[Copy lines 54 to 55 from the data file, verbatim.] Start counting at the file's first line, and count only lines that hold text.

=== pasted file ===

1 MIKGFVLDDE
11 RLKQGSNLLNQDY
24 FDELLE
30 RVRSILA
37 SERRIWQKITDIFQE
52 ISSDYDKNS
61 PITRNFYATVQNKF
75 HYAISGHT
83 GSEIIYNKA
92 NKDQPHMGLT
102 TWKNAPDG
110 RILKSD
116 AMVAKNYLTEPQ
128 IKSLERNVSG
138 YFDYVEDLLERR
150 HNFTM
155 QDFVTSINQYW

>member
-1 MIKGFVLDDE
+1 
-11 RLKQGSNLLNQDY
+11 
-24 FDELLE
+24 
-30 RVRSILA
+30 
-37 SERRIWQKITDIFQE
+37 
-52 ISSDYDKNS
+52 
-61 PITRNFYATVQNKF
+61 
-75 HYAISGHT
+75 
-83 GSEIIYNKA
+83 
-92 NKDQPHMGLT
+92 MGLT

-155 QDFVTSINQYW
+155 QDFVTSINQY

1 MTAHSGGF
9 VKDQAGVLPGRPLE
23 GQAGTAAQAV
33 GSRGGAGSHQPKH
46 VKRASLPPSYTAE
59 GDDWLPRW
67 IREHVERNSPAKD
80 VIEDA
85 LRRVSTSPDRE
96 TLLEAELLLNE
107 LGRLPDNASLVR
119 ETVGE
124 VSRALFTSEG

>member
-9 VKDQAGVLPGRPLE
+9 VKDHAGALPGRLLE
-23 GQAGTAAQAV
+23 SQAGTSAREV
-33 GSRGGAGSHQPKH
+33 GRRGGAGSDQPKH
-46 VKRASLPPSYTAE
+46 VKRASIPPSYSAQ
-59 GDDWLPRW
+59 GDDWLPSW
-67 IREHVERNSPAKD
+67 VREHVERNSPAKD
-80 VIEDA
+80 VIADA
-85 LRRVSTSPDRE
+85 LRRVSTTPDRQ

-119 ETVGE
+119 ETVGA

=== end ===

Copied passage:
>member
-9 VKDQAGVLPGRPLE